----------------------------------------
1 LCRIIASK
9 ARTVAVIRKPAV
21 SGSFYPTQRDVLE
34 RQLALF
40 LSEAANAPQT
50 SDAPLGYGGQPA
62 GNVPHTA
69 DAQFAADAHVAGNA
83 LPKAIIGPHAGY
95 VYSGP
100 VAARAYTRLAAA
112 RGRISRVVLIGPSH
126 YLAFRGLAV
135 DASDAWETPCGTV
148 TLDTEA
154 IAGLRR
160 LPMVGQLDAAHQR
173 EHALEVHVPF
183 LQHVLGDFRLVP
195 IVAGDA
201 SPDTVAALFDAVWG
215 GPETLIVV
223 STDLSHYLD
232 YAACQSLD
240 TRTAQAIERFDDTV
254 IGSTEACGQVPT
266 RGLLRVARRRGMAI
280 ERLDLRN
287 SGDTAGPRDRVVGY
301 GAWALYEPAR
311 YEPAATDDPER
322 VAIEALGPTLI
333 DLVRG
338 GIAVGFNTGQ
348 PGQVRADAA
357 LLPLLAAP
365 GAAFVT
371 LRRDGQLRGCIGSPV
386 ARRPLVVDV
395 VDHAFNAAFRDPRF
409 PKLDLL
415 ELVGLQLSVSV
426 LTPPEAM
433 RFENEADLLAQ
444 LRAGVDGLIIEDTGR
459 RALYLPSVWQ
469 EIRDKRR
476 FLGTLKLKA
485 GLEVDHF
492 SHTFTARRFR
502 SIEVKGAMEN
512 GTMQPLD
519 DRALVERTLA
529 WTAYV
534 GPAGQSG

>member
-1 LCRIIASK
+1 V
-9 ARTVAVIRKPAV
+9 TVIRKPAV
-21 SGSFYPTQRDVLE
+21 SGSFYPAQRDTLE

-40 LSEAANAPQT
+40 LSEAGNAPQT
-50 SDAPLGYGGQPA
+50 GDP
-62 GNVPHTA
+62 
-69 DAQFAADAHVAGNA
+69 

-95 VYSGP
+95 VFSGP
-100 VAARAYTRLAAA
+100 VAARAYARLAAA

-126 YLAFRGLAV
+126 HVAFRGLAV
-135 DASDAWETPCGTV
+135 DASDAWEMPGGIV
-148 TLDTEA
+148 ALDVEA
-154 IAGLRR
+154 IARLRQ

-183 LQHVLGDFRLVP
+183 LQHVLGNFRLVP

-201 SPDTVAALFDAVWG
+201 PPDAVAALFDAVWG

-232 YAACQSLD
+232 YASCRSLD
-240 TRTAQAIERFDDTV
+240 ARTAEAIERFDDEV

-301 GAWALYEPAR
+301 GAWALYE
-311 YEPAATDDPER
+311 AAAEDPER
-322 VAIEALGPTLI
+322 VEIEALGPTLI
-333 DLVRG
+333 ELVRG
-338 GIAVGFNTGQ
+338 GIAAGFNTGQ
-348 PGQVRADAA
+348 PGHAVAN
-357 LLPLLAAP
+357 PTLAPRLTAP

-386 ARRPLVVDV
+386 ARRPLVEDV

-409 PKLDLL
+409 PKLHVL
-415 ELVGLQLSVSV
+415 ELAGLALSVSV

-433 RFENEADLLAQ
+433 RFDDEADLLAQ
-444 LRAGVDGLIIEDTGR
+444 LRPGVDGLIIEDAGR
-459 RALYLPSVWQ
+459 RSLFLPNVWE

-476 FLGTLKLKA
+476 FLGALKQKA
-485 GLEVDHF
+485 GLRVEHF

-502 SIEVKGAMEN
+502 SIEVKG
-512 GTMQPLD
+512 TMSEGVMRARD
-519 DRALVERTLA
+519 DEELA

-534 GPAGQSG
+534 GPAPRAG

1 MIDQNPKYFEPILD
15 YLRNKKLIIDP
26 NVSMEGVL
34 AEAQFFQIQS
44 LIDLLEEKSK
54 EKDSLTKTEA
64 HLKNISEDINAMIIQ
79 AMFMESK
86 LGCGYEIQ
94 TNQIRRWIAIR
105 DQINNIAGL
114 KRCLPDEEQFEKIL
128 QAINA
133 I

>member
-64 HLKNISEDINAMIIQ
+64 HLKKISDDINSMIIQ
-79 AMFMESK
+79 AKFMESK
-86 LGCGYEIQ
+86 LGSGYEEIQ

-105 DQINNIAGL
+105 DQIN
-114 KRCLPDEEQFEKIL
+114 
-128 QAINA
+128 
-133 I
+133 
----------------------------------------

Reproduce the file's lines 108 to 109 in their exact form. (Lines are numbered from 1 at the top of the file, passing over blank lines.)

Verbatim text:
+409 PKLHVL
-415 ELVGLQLSVSV